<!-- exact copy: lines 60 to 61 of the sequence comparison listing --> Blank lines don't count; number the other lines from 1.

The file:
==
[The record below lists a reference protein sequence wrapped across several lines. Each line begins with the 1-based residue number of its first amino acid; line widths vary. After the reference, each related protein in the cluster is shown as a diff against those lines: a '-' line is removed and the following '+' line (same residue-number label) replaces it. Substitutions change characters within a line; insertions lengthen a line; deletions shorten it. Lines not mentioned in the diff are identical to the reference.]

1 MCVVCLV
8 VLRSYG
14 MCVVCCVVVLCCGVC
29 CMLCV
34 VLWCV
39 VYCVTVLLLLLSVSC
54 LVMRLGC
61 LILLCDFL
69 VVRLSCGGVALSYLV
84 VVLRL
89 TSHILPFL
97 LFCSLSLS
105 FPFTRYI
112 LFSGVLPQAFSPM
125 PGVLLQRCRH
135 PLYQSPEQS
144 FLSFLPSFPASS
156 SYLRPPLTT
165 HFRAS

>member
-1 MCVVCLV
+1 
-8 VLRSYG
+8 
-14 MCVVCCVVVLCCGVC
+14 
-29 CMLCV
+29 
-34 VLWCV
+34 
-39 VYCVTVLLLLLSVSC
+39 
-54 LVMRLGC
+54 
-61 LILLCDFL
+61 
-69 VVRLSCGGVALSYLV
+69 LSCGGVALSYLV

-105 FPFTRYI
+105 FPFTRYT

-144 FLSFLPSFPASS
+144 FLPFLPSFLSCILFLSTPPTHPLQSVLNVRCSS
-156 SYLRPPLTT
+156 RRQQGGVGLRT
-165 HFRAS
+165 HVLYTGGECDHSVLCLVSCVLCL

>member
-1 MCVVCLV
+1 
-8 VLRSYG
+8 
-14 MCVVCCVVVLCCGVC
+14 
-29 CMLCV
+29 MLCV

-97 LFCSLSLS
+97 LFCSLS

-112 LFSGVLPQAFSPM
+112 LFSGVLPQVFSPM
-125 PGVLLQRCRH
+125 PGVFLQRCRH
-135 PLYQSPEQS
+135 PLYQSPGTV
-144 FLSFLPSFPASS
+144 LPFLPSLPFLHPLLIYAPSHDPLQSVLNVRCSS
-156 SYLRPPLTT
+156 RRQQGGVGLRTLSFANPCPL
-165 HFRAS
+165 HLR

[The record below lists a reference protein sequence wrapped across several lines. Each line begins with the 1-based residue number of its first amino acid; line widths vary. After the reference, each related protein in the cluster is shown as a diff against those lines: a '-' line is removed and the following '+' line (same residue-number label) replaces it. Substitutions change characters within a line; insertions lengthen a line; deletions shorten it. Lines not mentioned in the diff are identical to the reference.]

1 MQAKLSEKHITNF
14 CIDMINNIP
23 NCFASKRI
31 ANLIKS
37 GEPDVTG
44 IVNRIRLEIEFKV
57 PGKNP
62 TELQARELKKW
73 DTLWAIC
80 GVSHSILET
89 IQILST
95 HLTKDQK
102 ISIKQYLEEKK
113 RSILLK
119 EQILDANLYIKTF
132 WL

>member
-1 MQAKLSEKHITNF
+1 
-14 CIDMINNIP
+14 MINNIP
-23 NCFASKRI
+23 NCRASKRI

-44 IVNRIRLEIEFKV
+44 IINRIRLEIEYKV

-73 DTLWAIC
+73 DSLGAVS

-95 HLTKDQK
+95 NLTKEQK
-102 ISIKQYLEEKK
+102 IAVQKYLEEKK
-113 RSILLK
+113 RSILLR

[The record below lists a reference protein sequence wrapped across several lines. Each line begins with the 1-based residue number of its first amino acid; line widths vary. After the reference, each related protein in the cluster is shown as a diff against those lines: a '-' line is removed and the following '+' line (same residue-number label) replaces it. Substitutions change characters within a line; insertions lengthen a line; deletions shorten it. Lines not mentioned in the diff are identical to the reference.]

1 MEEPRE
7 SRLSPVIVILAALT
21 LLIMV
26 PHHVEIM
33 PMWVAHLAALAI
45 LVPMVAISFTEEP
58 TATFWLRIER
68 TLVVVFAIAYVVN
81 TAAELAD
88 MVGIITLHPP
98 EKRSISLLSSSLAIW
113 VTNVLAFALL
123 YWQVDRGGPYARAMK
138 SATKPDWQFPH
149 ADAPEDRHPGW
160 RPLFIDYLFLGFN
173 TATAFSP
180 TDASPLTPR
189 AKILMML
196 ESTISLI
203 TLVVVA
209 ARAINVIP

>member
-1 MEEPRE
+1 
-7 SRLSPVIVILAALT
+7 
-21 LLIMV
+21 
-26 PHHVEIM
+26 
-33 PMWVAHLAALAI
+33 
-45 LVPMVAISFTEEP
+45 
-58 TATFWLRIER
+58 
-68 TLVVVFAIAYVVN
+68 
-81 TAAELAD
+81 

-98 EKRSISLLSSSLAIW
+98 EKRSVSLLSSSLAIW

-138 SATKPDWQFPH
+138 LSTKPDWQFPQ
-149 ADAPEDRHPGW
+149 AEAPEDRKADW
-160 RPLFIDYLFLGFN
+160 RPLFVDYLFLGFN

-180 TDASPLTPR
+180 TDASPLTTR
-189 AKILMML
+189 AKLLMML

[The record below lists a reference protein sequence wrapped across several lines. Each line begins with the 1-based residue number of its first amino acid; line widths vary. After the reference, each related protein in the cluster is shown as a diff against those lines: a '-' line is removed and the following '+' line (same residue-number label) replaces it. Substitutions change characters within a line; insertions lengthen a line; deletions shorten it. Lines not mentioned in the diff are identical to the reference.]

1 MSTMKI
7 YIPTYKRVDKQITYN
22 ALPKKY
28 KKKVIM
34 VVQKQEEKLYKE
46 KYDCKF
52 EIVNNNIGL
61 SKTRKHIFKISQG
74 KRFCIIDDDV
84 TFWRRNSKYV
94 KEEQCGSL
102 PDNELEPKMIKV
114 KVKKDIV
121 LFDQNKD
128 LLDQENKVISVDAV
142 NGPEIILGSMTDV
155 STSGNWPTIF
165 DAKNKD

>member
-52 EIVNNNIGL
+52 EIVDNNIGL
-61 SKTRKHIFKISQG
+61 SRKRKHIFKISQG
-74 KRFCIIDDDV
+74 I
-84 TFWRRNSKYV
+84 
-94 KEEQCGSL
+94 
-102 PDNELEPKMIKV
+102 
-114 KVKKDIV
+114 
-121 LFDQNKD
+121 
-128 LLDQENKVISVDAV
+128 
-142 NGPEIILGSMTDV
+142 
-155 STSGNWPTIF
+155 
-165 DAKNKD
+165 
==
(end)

+112 LFSGVLPQVFSPM
-125 PGVLLQRCRH